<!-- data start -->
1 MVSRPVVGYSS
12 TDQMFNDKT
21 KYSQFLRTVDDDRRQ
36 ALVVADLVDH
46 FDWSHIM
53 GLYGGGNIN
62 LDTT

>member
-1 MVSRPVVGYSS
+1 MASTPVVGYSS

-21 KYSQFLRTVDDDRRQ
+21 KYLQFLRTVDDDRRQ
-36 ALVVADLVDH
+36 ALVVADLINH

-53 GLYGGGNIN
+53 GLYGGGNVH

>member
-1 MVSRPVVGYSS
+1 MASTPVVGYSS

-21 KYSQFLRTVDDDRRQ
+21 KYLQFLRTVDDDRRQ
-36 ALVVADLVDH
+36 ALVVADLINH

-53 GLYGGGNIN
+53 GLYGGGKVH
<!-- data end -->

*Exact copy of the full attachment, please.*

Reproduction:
1 MVSRPVVGYSS
12 TDQMFNDKT
21 KYSQFLRTVDDDRRQ
36 ALVVADLVDH
46 FDWSHIM
53 GLYGGGNIN
62 LDTT

>member
-1 MVSRPVVGYSS
+1 MASTPVVGYSS

-21 KYSQFLRTVDDDRRQ
+21 KYLQFLRTVDDDRRQ
-36 ALVVADLVDH
+36 ALVVADLINH

-53 GLYGGGNIN
+53 GLYGGGNVH

>member
-1 MVSRPVVGYSS
+1 MASTPVVGYSS

-21 KYSQFLRTVDDDRRQ
+21 KYLQFLRTVDDDRRQ
-36 ALVVADLVDH
+36 ALVVADLINH

-53 GLYGGGNIN
+53 GLYGGGKVH